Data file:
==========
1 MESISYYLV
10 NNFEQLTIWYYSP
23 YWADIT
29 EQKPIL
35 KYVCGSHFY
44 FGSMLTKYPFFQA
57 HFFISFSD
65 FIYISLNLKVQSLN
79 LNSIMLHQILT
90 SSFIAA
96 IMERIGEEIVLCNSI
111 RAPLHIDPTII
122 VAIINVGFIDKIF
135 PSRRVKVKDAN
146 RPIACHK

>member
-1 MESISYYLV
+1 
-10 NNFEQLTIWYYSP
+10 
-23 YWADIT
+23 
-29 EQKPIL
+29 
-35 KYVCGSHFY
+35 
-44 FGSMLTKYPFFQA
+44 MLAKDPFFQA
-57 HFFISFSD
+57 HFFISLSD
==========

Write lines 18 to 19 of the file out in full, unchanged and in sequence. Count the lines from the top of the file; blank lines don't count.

+1 
-10 NNFEQLTIWYYSP